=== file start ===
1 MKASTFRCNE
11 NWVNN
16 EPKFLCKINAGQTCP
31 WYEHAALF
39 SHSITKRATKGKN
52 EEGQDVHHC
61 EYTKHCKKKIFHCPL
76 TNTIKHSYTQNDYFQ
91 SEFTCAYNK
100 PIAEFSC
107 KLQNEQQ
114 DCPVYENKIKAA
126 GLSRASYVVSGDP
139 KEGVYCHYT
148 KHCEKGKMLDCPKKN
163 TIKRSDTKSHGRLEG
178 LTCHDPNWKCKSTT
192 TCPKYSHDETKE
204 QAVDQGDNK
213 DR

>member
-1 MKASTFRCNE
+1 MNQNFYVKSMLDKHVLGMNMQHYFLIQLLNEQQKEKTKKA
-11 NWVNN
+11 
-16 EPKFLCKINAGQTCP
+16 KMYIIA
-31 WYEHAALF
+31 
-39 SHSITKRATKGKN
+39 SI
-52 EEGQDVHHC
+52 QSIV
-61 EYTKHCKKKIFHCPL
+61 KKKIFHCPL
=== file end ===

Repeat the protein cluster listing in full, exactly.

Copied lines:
1 MKASTFRCNE
11 NWVNN
16 EPKFLCKINAGQTCP
31 WYEHAALF
39 SHSITKRATKGKN
52 EEGQDVHHC
61 EYTKHCKKKIFHCPL
76 TNTIKHSYTQNDYFQ
91 SEFTCAYNK
100 PIAEFSC
107 KLQNEQQ
114 DCPVYENKIKAA
126 GLSRASYVVSGDP
139 KEGVYCHYT
148 KHCEKGKMLDCPKKN
163 TIKRSDTKSHGRLEG
178 LTCHDPNWKCKSTT
192 TCPKYSHDETKE
204 QAVDQGDNK
213 DR

>member
-1 MKASTFRCNE
+1 MNQNFYVKSMLDKHVLGMNMQHYFLIQLLNEQQKEKTKKA
-11 NWVNN
+11 
-16 EPKFLCKINAGQTCP
+16 KMYIIA
-31 WYEHAALF
+31 
-39 SHSITKRATKGKN
+39 SI
-52 EEGQDVHHC
+52 QSIV
-61 EYTKHCKKKIFHCPL
+61 KKKIFHCPL